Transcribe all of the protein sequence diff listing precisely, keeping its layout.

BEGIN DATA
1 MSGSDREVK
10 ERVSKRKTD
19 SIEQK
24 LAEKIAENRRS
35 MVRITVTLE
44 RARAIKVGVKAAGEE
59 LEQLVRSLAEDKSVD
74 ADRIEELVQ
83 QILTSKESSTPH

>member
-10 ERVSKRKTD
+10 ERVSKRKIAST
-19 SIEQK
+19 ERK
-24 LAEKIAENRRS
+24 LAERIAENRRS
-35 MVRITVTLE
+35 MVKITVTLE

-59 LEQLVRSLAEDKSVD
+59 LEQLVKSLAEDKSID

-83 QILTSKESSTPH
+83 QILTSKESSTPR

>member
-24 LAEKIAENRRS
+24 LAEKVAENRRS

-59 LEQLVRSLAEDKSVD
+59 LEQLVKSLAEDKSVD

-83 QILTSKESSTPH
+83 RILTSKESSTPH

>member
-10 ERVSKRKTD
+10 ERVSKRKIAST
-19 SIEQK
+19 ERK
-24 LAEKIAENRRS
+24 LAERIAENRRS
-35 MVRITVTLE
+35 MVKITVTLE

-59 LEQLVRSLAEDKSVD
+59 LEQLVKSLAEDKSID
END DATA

1 MSGSDREVK
10 ERVSKRKTD
19 SIEQK
24 LAEKIAENRRS
35 MVRITVTLE
44 RARAIKVGVKAAGEE
59 LEQLVRSLAEDKSVD
74 ADRIEELVQ
83 QILTSKESSTPH

>member
-10 ERVSKRKTD
+10 ERVSKRKIAST
-19 SIEQK
+19 ERK
-24 LAEKIAENRRS
+24 LAERIAENRRS
-35 MVRITVTLE
+35 MVKITVTLE

-59 LEQLVRSLAEDKSVD
+59 LEQLVKSLAEDKSID

-83 QILTSKESSTPH
+83 QILTSKESSTPR

>member
-24 LAEKIAENRRS
+24 LAEKVAENRRS

-59 LEQLVRSLAEDKSVD
+59 LEQLVKSLAEDKSVD

-83 QILTSKESSTPH
+83 RILTSKESSTPH

>member
-10 ERVSKRKTD
+10 ERVSKRKIAST
-19 SIEQK
+19 ERK
-24 LAEKIAENRRS
+24 LAERIAENRRS
-35 MVRITVTLE
+35 MVKITVTLE

-59 LEQLVRSLAEDKSVD
+59 LEQLVKSLAEDKSID